I know many readers have missed Fr Martin Magill’s weekly account of his ecumenical tithing. Fr Magill had been somewhat under the weather but it is great to have him back, and writing this week about his visit to an evening service at Fitzroy Presbyterian which focused on mental health.
Fr Martin Magill’s Ecumenical Tithing: Fitzroy Presbyterian Church hosts an event in the NI Mental Health Arts and Film Festival
On the weekend following World Mental Health Day (10th October) I joined the congregation of Fitzroy Presbyterian Church for the evening service.
We were welcomed by assistant minister, Jonathan Abernethy-Barkley, who is also the chairperson of the committee organising this year’s NI Mental Arts and Film Festival (8-13 October 2014). He encouraged us to check out the website, and then led us in a prayer.
Deputy Lord Mayor, Máire Hendron spoke about challenging the stigma of mental health which she pointed out is often treated as a hidden illness. She also spoke about the work Belfast City Council was doing on “Building Emotional Resilience.”
Maire also shared about her family experience of mental illness and was at pains to encourage support for families caring for a loved one suffering in this way. She commended all involved in the festival for raising the profile of mental illness.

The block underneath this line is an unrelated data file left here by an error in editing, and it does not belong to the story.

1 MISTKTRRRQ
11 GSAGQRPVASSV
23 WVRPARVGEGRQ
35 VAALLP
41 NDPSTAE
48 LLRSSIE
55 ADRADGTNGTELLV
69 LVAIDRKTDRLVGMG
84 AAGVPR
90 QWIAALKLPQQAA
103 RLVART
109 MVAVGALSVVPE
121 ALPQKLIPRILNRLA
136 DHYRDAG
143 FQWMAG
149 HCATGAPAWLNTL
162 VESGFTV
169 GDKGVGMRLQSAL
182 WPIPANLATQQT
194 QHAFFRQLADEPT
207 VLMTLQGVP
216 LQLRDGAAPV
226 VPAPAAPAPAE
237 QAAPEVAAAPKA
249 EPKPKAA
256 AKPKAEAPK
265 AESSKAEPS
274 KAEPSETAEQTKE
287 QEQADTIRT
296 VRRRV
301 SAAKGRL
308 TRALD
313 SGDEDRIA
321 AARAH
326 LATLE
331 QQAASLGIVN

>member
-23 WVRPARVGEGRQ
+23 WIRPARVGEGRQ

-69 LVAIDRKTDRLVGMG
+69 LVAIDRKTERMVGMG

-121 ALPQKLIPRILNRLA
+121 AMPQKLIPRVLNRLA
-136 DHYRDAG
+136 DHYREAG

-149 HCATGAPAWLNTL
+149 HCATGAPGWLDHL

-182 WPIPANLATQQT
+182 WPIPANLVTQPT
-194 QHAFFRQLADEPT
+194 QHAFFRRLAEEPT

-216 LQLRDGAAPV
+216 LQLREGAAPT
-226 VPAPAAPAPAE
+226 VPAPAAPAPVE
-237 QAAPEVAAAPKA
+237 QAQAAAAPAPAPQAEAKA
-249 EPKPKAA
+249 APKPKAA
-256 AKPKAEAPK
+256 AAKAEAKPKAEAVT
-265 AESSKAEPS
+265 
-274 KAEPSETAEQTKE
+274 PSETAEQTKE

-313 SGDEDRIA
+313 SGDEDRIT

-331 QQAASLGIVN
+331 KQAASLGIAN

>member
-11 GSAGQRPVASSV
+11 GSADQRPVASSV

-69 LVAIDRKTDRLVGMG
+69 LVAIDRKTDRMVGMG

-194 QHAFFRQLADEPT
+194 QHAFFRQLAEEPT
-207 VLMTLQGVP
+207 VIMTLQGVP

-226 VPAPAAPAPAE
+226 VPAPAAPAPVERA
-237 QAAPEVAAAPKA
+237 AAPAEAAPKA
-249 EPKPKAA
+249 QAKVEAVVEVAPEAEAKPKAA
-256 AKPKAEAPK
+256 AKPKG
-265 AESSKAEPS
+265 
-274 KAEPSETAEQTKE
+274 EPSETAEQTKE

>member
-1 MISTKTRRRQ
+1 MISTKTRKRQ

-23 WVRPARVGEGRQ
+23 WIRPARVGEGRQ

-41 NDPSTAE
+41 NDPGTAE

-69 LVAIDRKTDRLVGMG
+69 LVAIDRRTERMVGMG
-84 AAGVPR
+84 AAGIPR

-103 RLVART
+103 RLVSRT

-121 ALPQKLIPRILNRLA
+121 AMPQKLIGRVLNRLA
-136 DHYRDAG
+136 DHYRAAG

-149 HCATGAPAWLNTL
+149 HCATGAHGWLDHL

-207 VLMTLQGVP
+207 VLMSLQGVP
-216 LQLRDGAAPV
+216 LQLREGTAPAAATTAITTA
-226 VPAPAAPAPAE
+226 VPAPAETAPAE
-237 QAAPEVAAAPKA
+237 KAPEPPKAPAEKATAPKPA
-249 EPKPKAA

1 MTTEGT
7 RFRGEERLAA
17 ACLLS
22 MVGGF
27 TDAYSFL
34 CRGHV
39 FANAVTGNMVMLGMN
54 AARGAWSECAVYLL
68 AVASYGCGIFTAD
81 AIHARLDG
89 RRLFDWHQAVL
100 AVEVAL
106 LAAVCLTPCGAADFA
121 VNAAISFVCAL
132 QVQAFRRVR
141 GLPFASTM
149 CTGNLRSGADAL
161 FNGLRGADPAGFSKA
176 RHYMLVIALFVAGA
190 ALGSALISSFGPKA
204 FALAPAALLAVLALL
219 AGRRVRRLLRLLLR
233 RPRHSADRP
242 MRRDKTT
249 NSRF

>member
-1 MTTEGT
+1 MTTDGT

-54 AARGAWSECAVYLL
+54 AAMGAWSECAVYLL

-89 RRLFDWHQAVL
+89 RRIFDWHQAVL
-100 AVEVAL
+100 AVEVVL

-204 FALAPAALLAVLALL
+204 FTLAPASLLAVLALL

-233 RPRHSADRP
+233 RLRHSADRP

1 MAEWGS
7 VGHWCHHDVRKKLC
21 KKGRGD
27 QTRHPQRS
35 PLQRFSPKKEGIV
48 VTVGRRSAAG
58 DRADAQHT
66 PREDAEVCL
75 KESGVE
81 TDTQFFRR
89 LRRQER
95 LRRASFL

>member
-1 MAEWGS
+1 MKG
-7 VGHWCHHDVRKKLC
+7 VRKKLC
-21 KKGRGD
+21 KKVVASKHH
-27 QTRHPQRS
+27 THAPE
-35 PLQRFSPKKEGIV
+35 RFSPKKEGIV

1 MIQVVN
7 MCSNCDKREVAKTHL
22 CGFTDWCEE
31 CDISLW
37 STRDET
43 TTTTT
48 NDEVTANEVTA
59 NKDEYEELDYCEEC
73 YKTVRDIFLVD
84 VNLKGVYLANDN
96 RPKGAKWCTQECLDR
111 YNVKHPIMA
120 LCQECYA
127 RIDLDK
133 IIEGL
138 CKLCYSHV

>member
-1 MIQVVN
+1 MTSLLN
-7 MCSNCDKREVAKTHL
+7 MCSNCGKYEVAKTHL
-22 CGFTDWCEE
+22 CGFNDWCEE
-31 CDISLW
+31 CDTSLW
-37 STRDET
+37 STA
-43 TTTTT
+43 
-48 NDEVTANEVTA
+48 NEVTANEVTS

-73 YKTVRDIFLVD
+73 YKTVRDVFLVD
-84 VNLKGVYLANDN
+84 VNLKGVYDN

Jonathan then told us about how moving he found it listening to the “recovery choir ”from Holywell at their performance on World Mental Health Day at Queen’s.
After that, Jonathan connected by Skype with the author Tony Macaulay who told us about his background including his work in peace building. He spoke about mental illness in his family and told us about his work with the Suicide Prevention charity Lighthouse and the involvement of a number of denominations in a programme called “Flourish”.
Jonathan then introduced two young women who were both called Helen who spoke about an initiative with young people called SPUD – Speaking, Participating, Understanding and Deciding. They shared about the experience of the General Assembly and more recently about an event called Breaking the Silence.
Jonathan introduced a student called Mogue Lawless who recently had been acknowledged by David Cameron for his work in dealing with mental illness. Mogue shared some of his own experience of mental illness and how this had led him to set up a project called: “Start talking”.
The formal part of the evening ended with some verses of scripture including John 10:10 – Jesus said: “I have come so that they may have life and have it to the full.” The minister Rev Steve Stockman finished with prayer including prayer for those suffering with a mental illness and for their families.